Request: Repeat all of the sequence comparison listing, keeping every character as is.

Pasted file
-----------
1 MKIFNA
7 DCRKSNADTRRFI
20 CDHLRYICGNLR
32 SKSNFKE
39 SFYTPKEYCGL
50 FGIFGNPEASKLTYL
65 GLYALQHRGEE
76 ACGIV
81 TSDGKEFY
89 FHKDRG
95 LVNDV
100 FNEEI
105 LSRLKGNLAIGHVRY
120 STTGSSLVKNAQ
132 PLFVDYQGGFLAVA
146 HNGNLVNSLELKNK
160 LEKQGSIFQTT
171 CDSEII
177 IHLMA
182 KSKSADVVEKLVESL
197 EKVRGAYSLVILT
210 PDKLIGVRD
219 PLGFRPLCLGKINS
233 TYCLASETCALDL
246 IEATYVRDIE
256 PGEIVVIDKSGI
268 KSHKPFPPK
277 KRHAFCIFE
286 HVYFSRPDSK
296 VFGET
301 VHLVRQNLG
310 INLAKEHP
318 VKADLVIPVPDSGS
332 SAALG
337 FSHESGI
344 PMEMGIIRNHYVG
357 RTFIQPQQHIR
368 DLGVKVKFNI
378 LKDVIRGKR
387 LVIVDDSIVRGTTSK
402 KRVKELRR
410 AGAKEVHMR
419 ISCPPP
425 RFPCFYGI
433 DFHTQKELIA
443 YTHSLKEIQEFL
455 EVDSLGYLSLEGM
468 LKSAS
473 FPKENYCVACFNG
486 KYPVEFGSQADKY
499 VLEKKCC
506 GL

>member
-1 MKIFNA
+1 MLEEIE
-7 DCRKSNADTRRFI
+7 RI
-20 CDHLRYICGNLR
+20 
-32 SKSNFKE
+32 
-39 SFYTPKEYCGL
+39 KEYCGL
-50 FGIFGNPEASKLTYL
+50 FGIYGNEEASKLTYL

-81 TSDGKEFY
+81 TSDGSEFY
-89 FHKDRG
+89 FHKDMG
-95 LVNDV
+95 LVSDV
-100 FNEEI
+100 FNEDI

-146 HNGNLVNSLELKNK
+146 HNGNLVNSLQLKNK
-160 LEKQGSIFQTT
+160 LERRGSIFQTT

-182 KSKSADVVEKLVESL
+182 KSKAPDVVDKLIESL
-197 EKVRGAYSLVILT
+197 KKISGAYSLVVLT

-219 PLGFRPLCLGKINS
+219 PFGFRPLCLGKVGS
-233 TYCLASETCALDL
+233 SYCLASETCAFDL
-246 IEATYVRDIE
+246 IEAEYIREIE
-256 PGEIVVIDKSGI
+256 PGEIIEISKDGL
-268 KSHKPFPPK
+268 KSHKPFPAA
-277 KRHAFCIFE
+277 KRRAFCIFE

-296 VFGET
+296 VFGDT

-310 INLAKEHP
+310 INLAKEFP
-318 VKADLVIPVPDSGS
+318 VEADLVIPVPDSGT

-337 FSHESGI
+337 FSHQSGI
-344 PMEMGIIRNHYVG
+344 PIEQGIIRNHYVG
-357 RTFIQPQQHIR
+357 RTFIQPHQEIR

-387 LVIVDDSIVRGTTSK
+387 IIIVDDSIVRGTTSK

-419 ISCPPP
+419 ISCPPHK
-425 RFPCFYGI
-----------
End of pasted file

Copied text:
1 MKIFNA
7 DCRKSNADTRRFI
20 CDHLRYICGNLR
32 SKSNFKE
39 SFYTPKEYCGL
50 FGIFGNPEASKLTYL
65 GLYALQHRGEE
76 ACGIV
81 TSDGKEFY
89 FHKDRG
95 LVNDV
100 FNEEI
105 LSRLKGNLAIGHVRY
120 STTGSSLVKNAQ
132 PLFVDYQGGFLAVA
146 HNGNLVNSLELKNK
160 LEKQGSIFQTT
171 CDSEII
177 IHLMA
182 KSKSADVVEKLVESL
197 EKVRGAYSLVILT
210 PDKLIGVRD
219 PLGFRPLCLGKINS
233 TYCLASETCALDL
246 IEATYVRDIE
256 PGEIVVIDKSGI
268 KSHKPFPPK
277 KRHAFCIFE
286 HVYFSRPDSK
296 VFGET
301 VHLVRQNLG
310 INLAKEHP
318 VKADLVIPVPDSGS
332 SAALG
337 FSHESGI
344 PMEMGIIRNHYVG
357 RTFIQPQQHIR
368 DLGVKVKFNI
378 LKDVIRGKR
387 LVIVDDSIVRGTTSK
402 KRVKELRR
410 AGAKEVHMR
419 ISCPPP
425 RFPCFYGI
433 DFHTQKELIA
443 YTHSLKEIQEFL
455 EVDSLGYLSLEGM
468 LKSAS
473 FPKENYCVACFNG
486 KYPVEFGSQADKY
499 VLEKKCC
506 GL

>member
-1 MKIFNA
+1 MLEEIE
-7 DCRKSNADTRRFI
+7 RI
-20 CDHLRYICGNLR
+20 
-32 SKSNFKE
+32 
-39 SFYTPKEYCGL
+39 KEYCGL
-50 FGIFGNPEASKLTYL
+50 FGIYGNEEASKLTYL

-81 TSDGKEFY
+81 TSDGSEFY
-89 FHKDRG
+89 FHKDMG
-95 LVNDV
+95 LVSDV
-100 FNEEI
+100 FNEDI

-146 HNGNLVNSLELKNK
+146 HNGNLVNSLQLKNK
-160 LEKQGSIFQTT
+160 LERRGSIFQTT

-182 KSKSADVVEKLVESL
+182 KSKAPDVVDKLIESL
-197 EKVRGAYSLVILT
+197 KKISGAYSLVVLT

-219 PLGFRPLCLGKINS
+219 PFGFRPLCLGKVGS
-233 TYCLASETCALDL
+233 SYCLASETCAFDL
-246 IEATYVRDIE
+246 IEAEYIREIE
-256 PGEIVVIDKSGI
+256 PGEIIEISKDGL
-268 KSHKPFPPK
+268 KSHKPFPAA
-277 KRHAFCIFE
+277 KRRAFCIFE

-296 VFGET
+296 VFGDT

-310 INLAKEHP
+310 INLAKEFP
-318 VKADLVIPVPDSGS
+318 VEADLVIPVPDSGT

-337 FSHESGI
+337 FSHQSGI
-344 PMEMGIIRNHYVG
+344 PIEQGIIRNHYVG
-357 RTFIQPQQHIR
+357 RTFIQPHQEIR

-387 LVIVDDSIVRGTTSK
+387 IIIVDDSIVRGTTSK

-419 ISCPPP
+419 ISCPPHK
-425 RFPCFYGI